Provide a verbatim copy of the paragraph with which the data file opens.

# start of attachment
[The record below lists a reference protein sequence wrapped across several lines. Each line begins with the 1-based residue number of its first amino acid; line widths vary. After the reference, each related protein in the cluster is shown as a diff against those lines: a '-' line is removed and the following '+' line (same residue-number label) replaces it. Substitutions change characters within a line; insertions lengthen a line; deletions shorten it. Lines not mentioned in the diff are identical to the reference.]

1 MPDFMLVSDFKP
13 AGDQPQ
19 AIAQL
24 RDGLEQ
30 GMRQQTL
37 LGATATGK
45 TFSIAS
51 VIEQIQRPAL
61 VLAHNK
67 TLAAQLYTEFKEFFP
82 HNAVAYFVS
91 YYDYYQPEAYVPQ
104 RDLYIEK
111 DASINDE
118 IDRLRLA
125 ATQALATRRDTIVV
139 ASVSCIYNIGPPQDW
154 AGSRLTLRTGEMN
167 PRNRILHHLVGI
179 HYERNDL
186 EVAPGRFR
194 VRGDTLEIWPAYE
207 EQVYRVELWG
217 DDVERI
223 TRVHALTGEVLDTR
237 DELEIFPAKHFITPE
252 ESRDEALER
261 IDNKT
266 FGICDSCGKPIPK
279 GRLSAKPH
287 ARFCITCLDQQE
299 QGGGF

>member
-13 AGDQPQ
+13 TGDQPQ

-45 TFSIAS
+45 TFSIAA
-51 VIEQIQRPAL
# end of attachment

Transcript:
[The record below lists a reference protein sequence wrapped across several lines. Each line begins with the 1-based residue number of its first amino acid; line widths vary. After the reference, each related protein in the cluster is shown as a diff against those lines: a '-' line is removed and the following '+' line (same residue-number label) replaces it. Substitutions change characters within a line; insertions lengthen a line; deletions shorten it. Lines not mentioned in the diff are identical to the reference.]